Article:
Jamie's Reviews > Gardens of the Moon

Gardens of the Moon by Steven Erikson
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Gardens of the Moon is the first in Steven Erikson's gargantuan and oddly named fantasy series, Malazan Book of the Fallen. What's odd about it is that it took me THREE tries to get through this first volume. The first two times I tried, I got one or two hundred pages in and just lost interest, mainly because I was confused and didn't know what was going on. But the third time I tried it just clicked and I enjoyed it. Figuring out why this is the case took some thought, and I believe it boils down to two basic and interconnected reasons.

First, Erikson has an extreme "show, don't tell" kind of style. The very first chapter dumps you head over heels into the middle of an epic storyline full of action, with hardly any exposition at all. There's no narrator saying "Okay, there's this nation called the Malazan Empire, and they've been engaging in a protracted military campaign against a group of allied Free Cities. We're going to enter the story as the Malazan forces prepare to attack one of these cities, which has formed an alliance with this one badass dude who controls a flying fortress. Now, let's talk about the structure of the Malazan military..."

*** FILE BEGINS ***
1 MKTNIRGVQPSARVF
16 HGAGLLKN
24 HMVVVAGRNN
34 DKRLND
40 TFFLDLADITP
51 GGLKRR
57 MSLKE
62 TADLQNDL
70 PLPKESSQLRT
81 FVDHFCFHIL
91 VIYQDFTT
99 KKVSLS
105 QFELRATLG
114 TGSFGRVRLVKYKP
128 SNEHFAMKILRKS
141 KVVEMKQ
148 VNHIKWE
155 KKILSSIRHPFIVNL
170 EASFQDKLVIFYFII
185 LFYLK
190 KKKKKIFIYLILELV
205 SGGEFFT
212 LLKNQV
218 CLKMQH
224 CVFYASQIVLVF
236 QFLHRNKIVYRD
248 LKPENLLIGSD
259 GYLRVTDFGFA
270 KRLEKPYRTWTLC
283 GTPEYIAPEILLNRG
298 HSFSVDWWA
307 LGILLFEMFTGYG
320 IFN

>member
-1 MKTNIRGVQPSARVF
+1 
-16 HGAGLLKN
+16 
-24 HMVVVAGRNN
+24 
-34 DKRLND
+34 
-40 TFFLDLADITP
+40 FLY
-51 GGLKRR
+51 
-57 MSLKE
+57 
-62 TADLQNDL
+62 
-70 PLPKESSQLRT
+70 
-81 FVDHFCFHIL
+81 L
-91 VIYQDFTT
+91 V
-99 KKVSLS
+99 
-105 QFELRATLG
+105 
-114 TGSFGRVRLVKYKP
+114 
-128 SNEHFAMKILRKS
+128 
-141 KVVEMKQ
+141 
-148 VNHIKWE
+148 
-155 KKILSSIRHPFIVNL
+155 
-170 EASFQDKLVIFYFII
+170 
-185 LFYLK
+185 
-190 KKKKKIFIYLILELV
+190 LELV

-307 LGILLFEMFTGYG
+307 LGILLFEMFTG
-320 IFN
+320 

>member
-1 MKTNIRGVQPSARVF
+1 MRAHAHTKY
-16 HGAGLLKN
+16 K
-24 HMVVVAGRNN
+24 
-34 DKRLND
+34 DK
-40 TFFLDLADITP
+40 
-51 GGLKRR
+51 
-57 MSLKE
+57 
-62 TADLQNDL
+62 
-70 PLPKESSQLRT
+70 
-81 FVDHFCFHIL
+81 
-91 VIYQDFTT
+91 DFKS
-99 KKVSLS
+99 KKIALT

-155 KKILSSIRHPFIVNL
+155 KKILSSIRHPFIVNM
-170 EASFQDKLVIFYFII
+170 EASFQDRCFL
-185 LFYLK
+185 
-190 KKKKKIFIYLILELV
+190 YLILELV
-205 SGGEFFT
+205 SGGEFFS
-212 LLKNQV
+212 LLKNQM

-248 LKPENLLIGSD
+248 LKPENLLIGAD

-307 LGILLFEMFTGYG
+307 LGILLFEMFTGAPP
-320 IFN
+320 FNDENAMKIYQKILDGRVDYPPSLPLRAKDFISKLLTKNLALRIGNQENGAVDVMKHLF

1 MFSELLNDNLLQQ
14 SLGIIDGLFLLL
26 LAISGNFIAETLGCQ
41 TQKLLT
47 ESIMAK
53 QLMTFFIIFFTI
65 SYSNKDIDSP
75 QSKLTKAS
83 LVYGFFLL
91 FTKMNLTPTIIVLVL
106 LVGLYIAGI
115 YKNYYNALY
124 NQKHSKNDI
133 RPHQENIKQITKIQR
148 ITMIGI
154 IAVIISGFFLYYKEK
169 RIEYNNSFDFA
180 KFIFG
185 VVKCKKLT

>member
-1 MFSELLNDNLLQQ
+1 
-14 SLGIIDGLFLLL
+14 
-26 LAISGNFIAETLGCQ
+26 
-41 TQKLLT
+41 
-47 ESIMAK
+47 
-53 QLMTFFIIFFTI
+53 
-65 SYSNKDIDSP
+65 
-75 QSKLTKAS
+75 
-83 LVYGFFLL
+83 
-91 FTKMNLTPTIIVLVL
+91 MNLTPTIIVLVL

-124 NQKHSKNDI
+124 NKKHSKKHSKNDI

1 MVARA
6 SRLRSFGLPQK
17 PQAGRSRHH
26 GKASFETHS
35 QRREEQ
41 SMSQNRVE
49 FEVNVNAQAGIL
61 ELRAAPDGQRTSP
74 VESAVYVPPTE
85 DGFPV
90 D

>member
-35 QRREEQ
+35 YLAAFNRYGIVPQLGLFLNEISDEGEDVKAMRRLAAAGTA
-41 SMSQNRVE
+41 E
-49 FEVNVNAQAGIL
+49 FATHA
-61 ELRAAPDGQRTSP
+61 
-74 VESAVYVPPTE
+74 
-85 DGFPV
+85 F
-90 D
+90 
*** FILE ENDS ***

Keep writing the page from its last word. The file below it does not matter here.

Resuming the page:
No, none of that. Instead, after a brief prologue where you eavesdrop on a few characters, you get action action action and you're left to yourself to figure it all out by paying close attention and making your own inferences based on what's said and done. This is mainly what put me way off balance on my first two attempts at reading this tome.